In order to fund the operations of an oil and gas drilling and production operation, an insurance company and a private equity investor entered into a credit agreement providing $135 million in senior debt financing using a Volumetric Production Payment (VPP) as collateral. The company was comprised of three business units: exploration/production, oilfield services, and midstream gas gathering. The company’s operations were focused primarily on long-lived reserves in the San Juan Basin of Colorado and New Mexico. Elm Ridge controlled in excess of 285,000 gross acres (185,000 +net).
Since entering into this agreement, Elm Ridge’s financial performance had deteriorated. Liquidity had become constrained and Elm Ridge was in default of the VPP as the result of a lack of drilling the required wells, with the eventual breach of monthly payments. In order to achieve the lender’s objective of saving its investment, Getzler Henrich (“GH”) was engaged to assess the situation by reviewing detailed records of historical well-head production and related Lease Operating Expenses (LOE); conducting in-depth interviews of senior management and key employees; inspecting the production equipment, particularly gas meters, compression stations, and dehydration units; and reviewing completion dates for wells in various stages of development in order to determine if production was timely included in the VPP calculations. GH also tracked production volumes (oil, gas, non-gas liquids) from wellhead to point of sale from the date of closing to the current period and reconciled reported internal production volumes against volumes reported to regulatory agencies, tax authorities and revenue owners. In addition, our experienced oil field experts reviewed key contracts, gathering, transportation and processing agreements, and supplier relationships providing an assessment of whether the contracts were done in-line with current market pricing environment, contract and spending optimization.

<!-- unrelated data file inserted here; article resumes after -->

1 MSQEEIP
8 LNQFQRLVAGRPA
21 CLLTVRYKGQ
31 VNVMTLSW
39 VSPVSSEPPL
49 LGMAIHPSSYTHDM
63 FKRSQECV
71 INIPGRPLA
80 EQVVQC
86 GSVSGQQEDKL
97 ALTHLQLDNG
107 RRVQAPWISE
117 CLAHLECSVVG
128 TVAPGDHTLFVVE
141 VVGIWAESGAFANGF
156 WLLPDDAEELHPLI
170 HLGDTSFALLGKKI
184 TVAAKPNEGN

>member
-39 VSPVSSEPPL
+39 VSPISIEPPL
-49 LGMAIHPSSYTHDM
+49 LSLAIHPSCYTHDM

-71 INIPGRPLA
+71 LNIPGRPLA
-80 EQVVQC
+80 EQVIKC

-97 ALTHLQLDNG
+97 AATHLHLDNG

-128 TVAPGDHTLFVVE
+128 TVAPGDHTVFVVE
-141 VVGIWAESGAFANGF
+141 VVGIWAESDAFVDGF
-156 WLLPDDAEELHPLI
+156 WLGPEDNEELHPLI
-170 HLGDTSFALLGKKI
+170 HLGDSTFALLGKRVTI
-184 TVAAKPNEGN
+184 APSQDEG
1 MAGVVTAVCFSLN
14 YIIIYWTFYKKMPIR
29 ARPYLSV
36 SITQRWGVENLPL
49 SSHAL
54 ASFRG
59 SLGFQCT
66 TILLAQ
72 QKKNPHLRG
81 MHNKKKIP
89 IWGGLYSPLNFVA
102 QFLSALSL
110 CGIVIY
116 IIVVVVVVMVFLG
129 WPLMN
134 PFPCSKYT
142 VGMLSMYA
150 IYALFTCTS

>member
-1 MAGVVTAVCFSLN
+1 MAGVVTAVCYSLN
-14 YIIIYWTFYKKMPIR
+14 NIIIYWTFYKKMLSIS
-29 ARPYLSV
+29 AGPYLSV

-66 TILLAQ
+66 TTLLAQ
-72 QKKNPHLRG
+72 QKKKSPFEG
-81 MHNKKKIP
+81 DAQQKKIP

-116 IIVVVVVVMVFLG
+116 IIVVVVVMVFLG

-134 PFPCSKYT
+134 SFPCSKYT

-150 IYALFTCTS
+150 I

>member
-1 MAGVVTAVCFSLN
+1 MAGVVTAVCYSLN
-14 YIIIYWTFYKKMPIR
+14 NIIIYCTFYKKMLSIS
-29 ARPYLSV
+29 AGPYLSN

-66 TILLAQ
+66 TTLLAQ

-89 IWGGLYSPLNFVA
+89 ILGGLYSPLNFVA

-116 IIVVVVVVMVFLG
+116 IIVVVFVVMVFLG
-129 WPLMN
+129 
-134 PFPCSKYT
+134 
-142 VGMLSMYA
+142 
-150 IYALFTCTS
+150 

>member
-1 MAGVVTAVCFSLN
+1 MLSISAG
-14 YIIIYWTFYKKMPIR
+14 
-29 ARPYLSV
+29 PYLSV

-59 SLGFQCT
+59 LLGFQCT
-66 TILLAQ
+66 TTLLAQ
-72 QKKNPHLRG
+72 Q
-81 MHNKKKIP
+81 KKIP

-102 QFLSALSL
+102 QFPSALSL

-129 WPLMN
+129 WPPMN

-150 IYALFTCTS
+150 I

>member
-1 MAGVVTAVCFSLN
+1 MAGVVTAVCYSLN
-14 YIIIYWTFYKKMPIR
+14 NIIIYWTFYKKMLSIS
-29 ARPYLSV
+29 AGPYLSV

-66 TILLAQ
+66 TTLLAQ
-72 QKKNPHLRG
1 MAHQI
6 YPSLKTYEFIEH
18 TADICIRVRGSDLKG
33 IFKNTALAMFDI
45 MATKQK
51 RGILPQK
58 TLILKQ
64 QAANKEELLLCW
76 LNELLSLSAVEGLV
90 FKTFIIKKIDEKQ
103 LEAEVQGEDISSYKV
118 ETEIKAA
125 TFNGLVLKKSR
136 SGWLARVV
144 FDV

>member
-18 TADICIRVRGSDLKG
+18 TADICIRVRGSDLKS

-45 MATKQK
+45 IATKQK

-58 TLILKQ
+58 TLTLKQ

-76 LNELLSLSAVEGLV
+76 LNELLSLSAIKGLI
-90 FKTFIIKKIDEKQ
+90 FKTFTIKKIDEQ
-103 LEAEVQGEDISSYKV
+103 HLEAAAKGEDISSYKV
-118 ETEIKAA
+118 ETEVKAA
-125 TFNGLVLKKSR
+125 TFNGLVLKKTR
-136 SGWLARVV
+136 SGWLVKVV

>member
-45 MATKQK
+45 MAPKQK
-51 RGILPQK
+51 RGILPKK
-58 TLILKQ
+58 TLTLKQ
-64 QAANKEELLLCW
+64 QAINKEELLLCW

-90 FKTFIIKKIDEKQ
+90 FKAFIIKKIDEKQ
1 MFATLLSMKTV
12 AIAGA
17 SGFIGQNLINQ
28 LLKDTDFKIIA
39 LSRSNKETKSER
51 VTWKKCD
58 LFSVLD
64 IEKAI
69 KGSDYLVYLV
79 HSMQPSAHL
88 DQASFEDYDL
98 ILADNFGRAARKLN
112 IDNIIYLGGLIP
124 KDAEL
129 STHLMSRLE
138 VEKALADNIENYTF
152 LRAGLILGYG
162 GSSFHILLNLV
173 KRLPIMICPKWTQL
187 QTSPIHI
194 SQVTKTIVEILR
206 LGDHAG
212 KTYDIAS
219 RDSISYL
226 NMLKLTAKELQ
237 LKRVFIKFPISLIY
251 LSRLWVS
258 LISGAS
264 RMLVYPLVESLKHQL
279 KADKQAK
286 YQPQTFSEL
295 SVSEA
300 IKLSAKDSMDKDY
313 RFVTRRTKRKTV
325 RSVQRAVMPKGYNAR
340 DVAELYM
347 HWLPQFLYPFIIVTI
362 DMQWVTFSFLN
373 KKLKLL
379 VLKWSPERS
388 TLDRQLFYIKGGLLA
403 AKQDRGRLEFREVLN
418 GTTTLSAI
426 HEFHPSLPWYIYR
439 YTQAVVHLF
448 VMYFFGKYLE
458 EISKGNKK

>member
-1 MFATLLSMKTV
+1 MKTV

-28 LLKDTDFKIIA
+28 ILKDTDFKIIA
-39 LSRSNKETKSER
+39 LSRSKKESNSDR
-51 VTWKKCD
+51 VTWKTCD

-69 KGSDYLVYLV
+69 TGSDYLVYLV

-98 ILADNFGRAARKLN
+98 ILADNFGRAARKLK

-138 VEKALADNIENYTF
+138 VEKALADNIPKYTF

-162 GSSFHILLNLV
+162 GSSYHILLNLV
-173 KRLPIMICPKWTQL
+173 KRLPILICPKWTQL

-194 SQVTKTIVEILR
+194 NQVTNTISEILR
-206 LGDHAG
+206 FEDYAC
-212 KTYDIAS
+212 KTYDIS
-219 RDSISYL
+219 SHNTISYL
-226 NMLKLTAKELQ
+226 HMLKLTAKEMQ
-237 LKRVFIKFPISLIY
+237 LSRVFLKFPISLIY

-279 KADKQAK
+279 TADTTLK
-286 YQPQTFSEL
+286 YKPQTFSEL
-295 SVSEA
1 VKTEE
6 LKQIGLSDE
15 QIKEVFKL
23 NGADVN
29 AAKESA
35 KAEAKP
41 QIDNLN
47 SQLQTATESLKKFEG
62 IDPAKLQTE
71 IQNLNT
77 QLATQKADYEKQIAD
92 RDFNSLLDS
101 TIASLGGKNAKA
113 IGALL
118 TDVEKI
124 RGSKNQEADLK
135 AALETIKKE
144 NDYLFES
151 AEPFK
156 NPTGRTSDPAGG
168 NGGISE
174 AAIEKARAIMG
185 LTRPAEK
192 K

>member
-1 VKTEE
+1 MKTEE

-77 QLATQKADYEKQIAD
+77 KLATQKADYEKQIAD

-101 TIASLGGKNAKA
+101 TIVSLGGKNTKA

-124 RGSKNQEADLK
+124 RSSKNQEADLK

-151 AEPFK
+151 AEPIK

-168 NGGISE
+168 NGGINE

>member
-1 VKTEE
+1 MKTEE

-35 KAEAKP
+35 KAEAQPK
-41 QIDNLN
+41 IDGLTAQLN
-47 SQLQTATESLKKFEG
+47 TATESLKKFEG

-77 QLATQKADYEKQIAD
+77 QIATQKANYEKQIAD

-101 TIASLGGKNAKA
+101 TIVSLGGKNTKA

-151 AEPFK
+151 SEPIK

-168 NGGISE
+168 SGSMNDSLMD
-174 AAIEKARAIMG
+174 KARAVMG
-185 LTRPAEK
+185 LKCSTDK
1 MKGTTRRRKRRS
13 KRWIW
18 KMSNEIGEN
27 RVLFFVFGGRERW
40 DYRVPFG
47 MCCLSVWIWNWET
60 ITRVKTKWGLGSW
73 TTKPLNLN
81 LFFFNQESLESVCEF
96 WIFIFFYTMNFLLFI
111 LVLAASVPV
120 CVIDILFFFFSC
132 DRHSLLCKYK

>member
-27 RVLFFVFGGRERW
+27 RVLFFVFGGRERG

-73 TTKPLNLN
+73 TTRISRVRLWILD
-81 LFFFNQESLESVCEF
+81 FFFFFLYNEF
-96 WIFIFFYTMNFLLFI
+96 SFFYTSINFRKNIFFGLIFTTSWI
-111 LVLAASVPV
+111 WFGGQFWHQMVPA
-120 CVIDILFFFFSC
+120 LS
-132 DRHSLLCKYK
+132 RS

Operational practices were assessed by reviewing schematics, identifying compressor pressures, quantity and efficiency of the producing wells. GH’s charge was to market test operations to best in class and expected yields; analyze the gas metering process; record master meter station ID’s to be able to tieback into volumes of gas being paid and make certain that gas was being accounted for either through an independent meter or allocated through a master meter.
GH evaluated run tickets on oil sales and tied them into sales being disbursed. GH also observed service companies working on the leases, workover rigs, roustabout crews, water haulers, and compression services in order to determine which services were being used and what companies were being paid and worked with accounting to make sure all volumes of oil and gas sales being disbursed match the actual production in the field.
It was apparent to the note holders that it would be necessary to sell the assets to recoup their investment. GH participated in the sale process by reviewing the data room materials and interviewing prospective bidders and by searching out additional prospects for the sale and/or operation of the property. The bids were received, and GH was involved in working the bids to obtain the amount needed to get the investors whole.